I love Moldova. I’ve been there ten times since 2001, I sing its praises to everyone I meet who shows the slightest interest, I have many friends in Chișinău, and I have even visited Comrat, the capital of the Autonomous Territorial Unit of Gagauz Yeri. Moldovan wine is fantastic, and Moldovan food is decent, though the landscape is not terribly exciting (but not everyone can be Switzerland, after all).
I have to admit that this is a minority enthusiasm, which has visibly not been shared by the owners of books logged on LibraryThing and Goodreads. The top book with a Moldovan setting, by quite a long way, is by a British comedian who rashly wagered with a friend that he would be able to defeat the entire Moldovan national football team, one by one, at a sport of his own choice. I’m a bit uneasy about some of the attitudes displayed, and it also must be admitted that significant (though short) chunks of the narrative take place in London, Northern Ireland and Israel, but it is clearly by far the best-known book in English about the country. Published in 2001, it is:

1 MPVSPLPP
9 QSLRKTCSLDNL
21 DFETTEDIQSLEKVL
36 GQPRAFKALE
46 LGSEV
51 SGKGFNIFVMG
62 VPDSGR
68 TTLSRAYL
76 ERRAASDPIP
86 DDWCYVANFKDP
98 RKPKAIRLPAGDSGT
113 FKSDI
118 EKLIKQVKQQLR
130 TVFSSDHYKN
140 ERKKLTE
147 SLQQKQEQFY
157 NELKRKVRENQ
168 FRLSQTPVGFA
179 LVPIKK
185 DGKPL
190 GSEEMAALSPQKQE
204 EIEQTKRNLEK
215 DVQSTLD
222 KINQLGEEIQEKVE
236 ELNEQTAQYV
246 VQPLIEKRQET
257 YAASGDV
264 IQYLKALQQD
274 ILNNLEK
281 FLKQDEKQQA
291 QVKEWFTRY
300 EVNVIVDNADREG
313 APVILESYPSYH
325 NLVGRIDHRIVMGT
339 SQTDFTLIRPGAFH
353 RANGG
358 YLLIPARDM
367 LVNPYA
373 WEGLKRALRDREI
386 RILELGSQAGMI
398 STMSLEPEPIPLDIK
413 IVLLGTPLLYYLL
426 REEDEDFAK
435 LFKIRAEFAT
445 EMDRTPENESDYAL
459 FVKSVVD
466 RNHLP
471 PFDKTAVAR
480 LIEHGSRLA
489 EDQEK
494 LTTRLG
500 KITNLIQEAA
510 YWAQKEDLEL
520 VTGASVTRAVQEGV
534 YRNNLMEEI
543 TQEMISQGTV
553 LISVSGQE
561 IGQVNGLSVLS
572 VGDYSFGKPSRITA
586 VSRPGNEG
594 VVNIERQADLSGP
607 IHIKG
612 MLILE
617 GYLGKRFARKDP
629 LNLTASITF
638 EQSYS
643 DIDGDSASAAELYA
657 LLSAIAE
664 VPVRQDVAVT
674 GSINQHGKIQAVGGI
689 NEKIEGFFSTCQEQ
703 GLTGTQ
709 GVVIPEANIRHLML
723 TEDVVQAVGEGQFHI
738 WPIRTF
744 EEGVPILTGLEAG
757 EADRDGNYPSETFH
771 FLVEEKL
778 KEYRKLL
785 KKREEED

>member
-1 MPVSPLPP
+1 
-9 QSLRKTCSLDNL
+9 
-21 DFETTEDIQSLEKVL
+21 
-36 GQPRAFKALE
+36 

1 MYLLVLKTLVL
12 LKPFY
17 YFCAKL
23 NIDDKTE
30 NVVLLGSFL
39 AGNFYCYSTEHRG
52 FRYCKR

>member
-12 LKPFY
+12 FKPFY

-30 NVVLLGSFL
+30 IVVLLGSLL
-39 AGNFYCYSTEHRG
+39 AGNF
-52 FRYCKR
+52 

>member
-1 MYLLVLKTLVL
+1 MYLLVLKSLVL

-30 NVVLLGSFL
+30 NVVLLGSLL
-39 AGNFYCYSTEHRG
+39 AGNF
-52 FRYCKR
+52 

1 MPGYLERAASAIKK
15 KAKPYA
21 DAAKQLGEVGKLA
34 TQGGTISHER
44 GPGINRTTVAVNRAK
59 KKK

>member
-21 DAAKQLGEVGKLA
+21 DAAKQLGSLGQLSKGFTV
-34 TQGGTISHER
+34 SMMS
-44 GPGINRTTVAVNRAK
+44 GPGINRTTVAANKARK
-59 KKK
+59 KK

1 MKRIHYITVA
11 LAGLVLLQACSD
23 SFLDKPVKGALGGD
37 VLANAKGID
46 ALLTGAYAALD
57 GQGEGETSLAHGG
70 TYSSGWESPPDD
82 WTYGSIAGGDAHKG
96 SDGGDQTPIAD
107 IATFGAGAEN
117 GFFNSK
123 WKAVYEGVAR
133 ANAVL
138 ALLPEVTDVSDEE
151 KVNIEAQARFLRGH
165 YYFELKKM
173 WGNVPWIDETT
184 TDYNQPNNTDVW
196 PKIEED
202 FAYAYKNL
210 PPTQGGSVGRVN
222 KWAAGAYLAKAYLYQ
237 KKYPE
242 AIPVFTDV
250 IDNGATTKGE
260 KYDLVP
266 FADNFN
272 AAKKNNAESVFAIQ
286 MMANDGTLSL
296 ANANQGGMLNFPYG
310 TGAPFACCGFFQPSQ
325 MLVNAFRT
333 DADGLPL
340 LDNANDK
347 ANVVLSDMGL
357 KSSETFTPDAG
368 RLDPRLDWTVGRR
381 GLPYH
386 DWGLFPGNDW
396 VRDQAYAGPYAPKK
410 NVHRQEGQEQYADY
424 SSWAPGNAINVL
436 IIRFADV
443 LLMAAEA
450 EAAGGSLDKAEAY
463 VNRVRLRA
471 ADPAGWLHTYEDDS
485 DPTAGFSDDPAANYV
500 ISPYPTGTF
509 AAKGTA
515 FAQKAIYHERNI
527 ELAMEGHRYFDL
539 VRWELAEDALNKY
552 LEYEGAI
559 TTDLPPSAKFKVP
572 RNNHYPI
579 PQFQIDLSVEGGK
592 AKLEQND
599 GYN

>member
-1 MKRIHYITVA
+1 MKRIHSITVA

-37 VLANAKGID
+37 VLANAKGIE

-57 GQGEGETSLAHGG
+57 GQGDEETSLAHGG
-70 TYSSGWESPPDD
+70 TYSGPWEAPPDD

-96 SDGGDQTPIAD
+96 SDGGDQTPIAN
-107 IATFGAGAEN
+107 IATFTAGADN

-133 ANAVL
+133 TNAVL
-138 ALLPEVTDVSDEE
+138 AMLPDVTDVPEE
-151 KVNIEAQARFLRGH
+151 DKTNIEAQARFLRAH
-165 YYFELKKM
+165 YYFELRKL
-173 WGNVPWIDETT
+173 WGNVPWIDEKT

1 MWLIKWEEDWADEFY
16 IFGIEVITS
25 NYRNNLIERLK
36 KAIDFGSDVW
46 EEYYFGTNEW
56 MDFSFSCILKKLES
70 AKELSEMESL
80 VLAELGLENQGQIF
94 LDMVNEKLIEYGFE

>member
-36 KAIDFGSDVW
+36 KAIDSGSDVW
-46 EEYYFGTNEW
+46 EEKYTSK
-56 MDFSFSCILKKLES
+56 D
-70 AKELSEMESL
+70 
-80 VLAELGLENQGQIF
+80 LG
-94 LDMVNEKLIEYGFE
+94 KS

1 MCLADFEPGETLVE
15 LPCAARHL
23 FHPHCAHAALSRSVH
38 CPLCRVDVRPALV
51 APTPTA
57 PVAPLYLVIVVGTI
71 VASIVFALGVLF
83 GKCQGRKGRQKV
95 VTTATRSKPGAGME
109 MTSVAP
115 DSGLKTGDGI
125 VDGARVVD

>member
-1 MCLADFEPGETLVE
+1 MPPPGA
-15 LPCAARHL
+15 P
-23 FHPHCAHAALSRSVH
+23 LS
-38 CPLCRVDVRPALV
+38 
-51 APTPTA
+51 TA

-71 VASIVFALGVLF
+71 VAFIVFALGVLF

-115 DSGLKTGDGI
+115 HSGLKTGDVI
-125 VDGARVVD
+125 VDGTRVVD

The best-known book set within the internationally recognised boundaries of Moldova, and by someone from there, is a largely autobiographical memoir of growing up in a family of Siberian mafia emigrants to Transnistria, during and after the conflict of the 1990s. It’s been a big hit in Italy, where the author now lives, and has been filmed with John Malkovich in the lead role of the narrator’s grandfather. It is:
The top book by an author from the territory controlled by the Moldovan government is a story of various attempts to emigrate to Italy; it has been well reviewed, though published only last year in English. It is:
I’m really surprised and slightly sad not to find more.